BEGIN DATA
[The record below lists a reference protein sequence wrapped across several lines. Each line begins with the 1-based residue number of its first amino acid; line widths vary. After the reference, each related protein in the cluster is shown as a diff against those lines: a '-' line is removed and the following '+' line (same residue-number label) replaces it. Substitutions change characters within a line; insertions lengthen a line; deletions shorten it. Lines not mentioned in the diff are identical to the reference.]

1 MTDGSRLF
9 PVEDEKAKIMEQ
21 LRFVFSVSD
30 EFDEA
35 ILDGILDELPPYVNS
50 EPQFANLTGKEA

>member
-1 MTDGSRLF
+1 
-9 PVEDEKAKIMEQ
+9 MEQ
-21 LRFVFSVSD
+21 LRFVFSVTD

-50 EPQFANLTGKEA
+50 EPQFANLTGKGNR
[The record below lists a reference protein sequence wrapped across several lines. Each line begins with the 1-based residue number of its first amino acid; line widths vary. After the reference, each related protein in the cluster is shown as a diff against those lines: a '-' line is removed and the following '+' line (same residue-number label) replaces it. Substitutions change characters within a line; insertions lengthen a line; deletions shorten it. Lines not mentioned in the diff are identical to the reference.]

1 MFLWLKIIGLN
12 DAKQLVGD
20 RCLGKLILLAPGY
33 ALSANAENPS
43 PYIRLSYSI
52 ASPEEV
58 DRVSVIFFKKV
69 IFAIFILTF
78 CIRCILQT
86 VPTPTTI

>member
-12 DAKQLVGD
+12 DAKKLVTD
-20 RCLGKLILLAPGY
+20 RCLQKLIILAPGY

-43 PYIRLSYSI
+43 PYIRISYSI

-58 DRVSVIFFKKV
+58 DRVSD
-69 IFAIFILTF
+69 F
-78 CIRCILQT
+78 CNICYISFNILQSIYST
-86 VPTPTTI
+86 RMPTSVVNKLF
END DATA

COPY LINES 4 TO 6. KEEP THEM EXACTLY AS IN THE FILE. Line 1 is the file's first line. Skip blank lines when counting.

21 LRFVFSVSD
30 EFDEA
35 ILDGILDELPPYVNS